En Couleurs - Feufollet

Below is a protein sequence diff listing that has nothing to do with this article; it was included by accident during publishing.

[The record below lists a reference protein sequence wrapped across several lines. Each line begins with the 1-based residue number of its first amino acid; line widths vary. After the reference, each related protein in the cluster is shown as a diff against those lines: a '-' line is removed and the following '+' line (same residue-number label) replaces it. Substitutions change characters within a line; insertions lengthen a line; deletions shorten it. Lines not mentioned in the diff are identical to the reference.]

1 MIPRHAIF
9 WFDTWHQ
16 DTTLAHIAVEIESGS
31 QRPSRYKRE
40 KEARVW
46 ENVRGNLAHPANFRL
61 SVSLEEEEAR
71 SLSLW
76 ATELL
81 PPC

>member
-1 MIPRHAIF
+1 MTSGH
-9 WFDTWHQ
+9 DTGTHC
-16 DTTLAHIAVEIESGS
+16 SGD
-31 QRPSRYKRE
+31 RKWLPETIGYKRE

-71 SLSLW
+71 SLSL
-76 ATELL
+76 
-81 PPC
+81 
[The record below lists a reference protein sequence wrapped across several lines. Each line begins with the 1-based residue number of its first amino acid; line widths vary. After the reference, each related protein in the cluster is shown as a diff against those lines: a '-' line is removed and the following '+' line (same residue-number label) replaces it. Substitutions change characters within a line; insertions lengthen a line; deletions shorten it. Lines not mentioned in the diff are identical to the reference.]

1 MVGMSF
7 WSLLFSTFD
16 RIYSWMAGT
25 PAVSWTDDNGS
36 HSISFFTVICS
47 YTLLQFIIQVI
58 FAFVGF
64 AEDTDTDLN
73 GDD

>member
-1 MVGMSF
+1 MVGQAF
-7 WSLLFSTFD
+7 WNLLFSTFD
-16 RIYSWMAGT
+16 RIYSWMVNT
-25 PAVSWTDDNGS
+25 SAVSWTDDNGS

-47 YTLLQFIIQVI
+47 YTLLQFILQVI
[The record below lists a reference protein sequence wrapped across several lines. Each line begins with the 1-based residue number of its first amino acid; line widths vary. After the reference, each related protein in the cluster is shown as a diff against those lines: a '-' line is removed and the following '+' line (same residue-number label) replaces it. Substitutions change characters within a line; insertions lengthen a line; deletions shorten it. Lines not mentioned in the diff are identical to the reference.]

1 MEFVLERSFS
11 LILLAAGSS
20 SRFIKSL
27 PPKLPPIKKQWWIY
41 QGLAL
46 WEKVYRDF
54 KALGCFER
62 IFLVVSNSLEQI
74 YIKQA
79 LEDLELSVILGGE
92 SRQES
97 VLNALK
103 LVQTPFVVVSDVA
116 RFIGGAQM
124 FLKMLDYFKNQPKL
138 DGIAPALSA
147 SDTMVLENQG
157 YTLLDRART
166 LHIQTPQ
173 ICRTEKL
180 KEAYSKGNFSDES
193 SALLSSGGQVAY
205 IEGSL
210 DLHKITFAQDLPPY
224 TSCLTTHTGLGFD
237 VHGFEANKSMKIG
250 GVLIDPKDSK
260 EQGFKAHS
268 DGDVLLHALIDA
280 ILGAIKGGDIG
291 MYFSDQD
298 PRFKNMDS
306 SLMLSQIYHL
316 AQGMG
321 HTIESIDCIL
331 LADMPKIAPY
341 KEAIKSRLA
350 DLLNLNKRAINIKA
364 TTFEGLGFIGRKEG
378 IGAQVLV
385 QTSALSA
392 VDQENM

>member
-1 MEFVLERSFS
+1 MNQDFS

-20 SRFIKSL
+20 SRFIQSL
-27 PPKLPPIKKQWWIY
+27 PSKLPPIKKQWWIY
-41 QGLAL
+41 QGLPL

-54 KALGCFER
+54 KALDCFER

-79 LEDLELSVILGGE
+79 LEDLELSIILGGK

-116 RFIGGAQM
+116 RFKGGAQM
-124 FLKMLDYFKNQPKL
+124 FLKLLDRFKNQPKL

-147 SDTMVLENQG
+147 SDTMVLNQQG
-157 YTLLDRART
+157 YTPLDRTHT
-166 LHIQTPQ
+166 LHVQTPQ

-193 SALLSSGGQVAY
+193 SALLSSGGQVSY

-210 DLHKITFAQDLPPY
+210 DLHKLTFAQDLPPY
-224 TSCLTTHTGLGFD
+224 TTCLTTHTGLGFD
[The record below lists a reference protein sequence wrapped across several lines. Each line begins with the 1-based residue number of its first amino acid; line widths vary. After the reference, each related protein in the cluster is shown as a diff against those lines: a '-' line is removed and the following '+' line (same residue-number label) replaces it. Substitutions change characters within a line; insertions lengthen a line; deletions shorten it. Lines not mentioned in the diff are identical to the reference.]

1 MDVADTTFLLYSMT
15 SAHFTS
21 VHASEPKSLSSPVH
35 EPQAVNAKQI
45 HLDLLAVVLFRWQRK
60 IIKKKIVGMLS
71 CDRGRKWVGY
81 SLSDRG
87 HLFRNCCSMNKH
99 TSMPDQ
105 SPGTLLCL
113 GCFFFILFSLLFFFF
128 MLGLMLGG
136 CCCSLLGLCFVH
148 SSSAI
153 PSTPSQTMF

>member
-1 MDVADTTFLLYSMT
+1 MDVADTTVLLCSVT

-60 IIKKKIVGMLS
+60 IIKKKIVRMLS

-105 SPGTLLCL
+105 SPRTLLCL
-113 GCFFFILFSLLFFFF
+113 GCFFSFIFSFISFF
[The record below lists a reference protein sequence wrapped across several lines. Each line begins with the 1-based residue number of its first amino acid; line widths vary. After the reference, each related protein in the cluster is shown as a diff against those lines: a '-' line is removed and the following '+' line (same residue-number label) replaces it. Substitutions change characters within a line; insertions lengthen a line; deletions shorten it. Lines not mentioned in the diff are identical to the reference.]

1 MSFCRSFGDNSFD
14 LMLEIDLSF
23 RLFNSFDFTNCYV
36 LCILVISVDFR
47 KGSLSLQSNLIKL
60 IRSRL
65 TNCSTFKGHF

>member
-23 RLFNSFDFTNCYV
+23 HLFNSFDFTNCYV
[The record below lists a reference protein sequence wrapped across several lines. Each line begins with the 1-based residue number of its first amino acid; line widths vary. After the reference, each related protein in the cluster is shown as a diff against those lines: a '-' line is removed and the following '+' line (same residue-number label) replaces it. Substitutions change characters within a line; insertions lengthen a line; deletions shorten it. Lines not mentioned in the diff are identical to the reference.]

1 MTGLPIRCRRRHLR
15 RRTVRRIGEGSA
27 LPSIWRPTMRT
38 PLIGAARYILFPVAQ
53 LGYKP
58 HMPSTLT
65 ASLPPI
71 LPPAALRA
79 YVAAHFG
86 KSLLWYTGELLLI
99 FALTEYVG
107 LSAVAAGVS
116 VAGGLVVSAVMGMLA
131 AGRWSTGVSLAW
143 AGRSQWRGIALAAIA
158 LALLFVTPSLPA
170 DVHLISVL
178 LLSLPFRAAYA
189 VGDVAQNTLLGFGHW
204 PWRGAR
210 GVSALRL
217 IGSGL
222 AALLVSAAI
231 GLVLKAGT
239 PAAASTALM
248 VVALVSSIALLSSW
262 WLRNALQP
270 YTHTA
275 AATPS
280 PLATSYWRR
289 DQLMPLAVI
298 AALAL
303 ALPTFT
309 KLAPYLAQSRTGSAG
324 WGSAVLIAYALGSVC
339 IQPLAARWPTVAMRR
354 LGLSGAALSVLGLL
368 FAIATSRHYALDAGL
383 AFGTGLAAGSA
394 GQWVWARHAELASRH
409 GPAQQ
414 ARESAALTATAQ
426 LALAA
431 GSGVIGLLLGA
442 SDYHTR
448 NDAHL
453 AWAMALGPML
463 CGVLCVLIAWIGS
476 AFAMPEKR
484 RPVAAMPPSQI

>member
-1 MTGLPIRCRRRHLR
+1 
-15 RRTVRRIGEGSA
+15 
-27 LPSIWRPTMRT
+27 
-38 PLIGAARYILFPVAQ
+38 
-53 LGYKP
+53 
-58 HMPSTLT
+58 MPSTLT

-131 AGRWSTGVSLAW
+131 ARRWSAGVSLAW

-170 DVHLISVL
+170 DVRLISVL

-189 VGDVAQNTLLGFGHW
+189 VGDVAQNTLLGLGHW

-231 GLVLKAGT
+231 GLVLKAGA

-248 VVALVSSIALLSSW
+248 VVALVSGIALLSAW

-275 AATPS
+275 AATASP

If music has colours, Feufollet is a box of crayons. Not only does the next generation Cajun band from Lafayette, Louisiana expand on the black and white keys of the accordion and syncopate the traditional two-step, they colour way outside of the lines to carry Cajun into the next century without eschewing the past. Their 3rd album is called En Couleurs. Colour is a running theme that covers both the visible and audible spectrum. “Accordion and fiddle player, Chris Stafford explains, “The whole album, you hear a track and then a little snippet of music, almost to cleanse the palate for the next thing. That inspired the title of the album, which means ‘in color,’ and the concept for the artwork. I always think of colors when I hear music, and each moment has its own shade.” Shade is the perfect word to describe the subtle touches added in the studio that make En Couleurs such a treat for repeat listens. You’ll inevitably catch something charming and new with each pass. The halfway point on the disc showcases one of Stafford’s songs call Le Jours Sont Longs that offers something of Feufollet’s own invention; the Cajun power chord. Recessed snugly in the depth of the mix you can pick out a much distorted guitar, over-driven through a small Pignose amp. The effect is more felt than consciously heard. Producer and friend, Ivan Kilsanin convinced the band to let their hair down in the studio and try arranging more on the fly. Ouvre La Porte, a sorrowful farewell to a woman dying of illness brings life’s rich pageant full-circle with child-like addition of a toy piano. No musical oddity was ignored if it was a good fit. On one track, Stafford recalls, “We had tried the autoharp over and over, but it just didn’t work. But then somebody whipped out the omnichord. It’s a digital autoharp from the 1980s, this wacky instrument made by Suzuki and shaped like a tennis racket.” It’s so very gratifying to see that even the most time-honored music traditions like the Cajun two-step can be lovingly updated through youthful creativity. Some of the songs on the disc leave standard structures behind entirely to float something entirely different past listeners’ ears; something you might call Cajun pop. Feufollet’s plucky approach of splashing on some colour rather than painting by numbers has earned them the honour of the Big Easy Awards ‘Best Cajun Band.